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July 2024

Soulslinger: Envoy Of Death

Platform(s): PC
Genre: First-Person Shooter
Developer: Elder Games


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PC Preview - 'Soulslinger: Envoy of Death'

by Cody Medellin on June 21, 2024 @ 12:00 a.m. PDT

Soulslinger: Envoy of Death is a Western-themed FPS where you're a gunslinger in Limbo fighting a battle versus the evil & soul harvesting Cartel.

The PC platform is flush with roguelites and roguelikes ever since the genre came back into fashion more than a decade ago. The same goes for first-person shooters, and it didn't take long before both genres were mashed together with successful results. Soulslinger: Envoy of Death is the latest game in this combined genre, and we checked it out while it is in Steam Early Access.

You play the role of a Soulslinger, the only name you know since your memories were shattered once you died. You work for Death and must ensure that souls stuck in limbo will reach their final destination. That task is made tougher by the presence of The Cartel, a group that has taken to harvesting souls to gain power and disrupt the balance of the afterlife. In your new role, that means using some old but enchanted firepower to get the job done.

The game follows the blueprint of both genres. On the roguelite side, that means that level rooms and their enemy lineups are completely randomized. You may face regular minions mixed with those who have higher leaps, teleportation abilities, or explode on death. All rooms come with some bonus, whether it's in stats or something related to elements, and you have some choice in terms of what kind of temporary boon you'll get next. You can spend coins to buy more boons from a merchant, and death means restarting your run while still possessing some more permanent upgrades if you have the means to acquire them.

The shooting side follows more of a twitch-style shooter, as you move fast by default but require precision to hit targets, depending on the gun you have. You have a jump as well as an active reload, but you don't necessarily get any benefit for that aside from fast reload times. You can only carry two firearms at a time, but you can augment them temporarily with powers, like flaming or poisonous bullets, and you have infinite ammo to work with. Levels are split into arenas, and the objective is to clear out a room of enemies before you can move on to the next fight.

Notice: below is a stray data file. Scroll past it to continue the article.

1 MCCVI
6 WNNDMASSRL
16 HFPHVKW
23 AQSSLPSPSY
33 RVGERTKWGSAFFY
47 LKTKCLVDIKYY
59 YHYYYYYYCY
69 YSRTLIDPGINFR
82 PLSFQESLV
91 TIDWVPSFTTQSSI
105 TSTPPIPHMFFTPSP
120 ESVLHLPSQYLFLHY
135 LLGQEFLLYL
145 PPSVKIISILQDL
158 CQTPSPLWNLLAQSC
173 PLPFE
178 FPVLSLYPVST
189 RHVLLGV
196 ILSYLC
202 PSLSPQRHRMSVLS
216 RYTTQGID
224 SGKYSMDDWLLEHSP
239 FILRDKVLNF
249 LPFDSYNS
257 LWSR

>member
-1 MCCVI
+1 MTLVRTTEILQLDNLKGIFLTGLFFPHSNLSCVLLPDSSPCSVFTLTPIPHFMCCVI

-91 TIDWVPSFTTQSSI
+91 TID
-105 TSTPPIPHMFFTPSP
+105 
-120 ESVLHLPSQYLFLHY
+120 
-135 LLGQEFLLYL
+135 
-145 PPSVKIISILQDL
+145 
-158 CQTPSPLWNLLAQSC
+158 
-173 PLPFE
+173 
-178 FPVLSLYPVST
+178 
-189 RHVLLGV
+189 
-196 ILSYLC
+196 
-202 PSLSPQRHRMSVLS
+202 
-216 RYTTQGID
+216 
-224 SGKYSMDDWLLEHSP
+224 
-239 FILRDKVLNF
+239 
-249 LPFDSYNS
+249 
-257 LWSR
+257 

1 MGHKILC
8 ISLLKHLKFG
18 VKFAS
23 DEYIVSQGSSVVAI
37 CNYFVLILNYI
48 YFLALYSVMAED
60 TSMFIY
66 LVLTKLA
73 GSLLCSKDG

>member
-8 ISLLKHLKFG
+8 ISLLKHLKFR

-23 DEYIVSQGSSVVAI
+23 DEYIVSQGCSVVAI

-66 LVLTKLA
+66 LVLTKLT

Like the roguelite side of the game, the shooting portion has some quirks. The different stat buffs for your guns don't feel substantially different, as it feels like it takes the same number of shots to kill enemies. Some of the elemental bullets and enchantments that you manually apply have a long enough cooldown that you can forget they exist in the heat of battle. The game employs a system where enemies hit hard, which is fine except for the fact that there are enough moments when you'll get hit and not realize it, so dying seems to come out of nowhere.

Despite those complaints, Soulslinger provides a solid experience for fans of both genres. There's a wide variety of choices when it comes to temporary buffs that determine if you want to keep things at a distance or be a little more daring by dashing in and out of crowds to damage foes. Power up your revolver or shotgun, and you'll deliver a volley of shots that make the game seem like a bullet hell shooter. The speed of the game can be appealing to the boomer shooter crowd, but there's enough depth to please a more modern audience, and the gameplay strikes a good balance. It's one of those games that plays quite well if you're willing to overlook some of its quirks.

As it stands, Soulslinger: Envoy of Death is fine. The twitchy shooting works well with the arena format. The roguelike randomization could use some more stage variety. The game has a high difficulty level that may seem unfair but ensures that it'll take time to make some real progress, and the upgrade system has potential. Nothing stands out when compared to other shooters, but the game is in Early Access, and there's a good deal of time before a projected full release version, so some of the quirks could be addressed before the game is finalized. We're curious to see how development progresses with Soulslinger.

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